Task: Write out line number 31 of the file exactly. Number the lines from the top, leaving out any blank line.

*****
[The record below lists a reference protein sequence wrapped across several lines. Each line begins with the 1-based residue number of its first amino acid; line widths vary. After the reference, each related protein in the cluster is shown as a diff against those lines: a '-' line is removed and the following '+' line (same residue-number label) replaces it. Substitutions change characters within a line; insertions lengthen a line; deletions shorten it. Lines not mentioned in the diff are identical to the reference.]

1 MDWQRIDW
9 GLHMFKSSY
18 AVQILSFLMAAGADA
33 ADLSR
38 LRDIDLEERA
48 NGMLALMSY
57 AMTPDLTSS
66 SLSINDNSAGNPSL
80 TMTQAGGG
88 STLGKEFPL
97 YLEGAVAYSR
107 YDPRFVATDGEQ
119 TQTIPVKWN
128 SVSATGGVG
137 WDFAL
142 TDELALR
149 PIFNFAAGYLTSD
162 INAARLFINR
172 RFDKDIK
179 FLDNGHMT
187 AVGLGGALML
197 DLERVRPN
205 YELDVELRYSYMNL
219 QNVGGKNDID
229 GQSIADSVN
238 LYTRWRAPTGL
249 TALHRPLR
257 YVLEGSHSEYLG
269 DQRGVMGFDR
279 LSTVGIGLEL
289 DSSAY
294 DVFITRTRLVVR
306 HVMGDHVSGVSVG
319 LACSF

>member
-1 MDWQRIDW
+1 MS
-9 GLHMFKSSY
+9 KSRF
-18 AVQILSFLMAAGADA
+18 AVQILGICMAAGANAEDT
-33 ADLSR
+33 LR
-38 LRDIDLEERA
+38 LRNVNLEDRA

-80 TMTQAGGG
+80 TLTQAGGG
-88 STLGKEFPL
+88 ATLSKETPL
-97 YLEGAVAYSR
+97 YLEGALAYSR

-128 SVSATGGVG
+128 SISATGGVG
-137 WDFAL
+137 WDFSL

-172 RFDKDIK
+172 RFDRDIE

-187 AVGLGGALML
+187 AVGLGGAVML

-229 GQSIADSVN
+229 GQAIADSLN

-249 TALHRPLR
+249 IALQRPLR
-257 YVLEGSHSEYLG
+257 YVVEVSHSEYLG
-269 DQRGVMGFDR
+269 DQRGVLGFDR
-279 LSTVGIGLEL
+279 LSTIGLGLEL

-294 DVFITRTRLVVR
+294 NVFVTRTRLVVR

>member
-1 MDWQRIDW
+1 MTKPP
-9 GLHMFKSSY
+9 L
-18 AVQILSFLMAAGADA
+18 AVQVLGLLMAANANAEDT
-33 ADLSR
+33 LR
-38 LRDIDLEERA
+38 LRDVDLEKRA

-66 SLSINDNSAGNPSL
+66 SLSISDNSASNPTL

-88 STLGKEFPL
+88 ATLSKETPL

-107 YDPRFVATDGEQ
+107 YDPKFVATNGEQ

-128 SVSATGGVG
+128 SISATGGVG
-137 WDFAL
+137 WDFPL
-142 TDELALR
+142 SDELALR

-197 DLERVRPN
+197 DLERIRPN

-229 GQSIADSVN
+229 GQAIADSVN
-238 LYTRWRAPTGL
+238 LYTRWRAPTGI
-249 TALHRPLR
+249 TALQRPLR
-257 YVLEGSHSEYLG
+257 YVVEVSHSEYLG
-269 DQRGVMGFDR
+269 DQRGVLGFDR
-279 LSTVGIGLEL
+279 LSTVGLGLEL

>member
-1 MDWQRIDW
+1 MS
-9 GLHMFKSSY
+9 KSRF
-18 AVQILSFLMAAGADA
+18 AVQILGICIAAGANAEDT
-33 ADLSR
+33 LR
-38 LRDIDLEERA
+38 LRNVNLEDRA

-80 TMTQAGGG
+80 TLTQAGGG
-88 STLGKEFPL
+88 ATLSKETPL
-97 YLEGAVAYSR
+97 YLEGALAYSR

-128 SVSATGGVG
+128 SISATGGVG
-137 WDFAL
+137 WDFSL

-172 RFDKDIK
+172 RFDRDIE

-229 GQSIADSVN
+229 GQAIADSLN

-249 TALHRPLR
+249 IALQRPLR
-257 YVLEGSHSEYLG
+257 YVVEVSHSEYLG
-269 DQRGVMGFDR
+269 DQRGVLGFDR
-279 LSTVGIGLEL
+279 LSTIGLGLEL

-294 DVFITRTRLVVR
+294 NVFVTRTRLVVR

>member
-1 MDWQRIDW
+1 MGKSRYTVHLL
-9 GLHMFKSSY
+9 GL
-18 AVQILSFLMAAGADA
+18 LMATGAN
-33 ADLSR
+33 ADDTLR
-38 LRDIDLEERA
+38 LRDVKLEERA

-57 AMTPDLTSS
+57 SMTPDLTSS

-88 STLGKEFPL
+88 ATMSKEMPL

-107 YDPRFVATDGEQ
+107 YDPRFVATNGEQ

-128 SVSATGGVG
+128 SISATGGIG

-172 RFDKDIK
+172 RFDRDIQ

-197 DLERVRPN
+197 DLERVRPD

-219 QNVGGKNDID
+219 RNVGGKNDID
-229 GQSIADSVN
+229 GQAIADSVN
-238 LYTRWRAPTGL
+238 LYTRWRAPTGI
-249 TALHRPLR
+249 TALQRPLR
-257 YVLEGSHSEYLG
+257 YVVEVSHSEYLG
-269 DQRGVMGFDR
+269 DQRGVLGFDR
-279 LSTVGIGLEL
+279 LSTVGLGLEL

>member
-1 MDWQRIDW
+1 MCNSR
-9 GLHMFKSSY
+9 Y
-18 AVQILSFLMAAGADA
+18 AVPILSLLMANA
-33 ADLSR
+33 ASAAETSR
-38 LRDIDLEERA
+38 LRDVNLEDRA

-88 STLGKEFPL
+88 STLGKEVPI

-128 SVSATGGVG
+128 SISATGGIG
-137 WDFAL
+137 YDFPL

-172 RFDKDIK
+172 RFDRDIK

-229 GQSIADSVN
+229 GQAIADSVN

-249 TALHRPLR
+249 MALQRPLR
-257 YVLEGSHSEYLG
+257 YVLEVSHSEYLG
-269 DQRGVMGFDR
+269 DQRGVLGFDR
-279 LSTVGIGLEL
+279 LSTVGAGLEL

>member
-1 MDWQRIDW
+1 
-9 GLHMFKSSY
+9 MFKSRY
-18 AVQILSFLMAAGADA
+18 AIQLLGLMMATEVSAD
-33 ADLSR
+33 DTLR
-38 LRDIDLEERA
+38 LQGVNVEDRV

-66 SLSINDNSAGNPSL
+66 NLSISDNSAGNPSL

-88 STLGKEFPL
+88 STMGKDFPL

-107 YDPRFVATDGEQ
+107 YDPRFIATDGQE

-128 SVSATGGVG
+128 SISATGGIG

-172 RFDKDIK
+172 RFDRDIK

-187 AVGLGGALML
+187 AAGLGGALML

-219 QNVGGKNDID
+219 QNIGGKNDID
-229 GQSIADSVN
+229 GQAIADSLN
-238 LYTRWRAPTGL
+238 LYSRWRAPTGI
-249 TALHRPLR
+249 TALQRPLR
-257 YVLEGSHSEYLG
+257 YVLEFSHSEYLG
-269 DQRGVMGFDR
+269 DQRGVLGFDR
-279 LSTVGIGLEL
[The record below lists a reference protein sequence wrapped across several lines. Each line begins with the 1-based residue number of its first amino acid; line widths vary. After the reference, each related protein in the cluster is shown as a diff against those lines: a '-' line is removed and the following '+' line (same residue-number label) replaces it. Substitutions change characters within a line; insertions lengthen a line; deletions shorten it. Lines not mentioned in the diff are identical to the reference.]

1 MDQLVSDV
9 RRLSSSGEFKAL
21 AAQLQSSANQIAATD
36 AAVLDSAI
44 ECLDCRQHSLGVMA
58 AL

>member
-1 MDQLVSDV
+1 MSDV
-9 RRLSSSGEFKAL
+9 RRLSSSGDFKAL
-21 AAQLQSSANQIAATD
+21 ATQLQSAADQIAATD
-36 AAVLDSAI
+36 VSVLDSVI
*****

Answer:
279 LSTVGIGLEL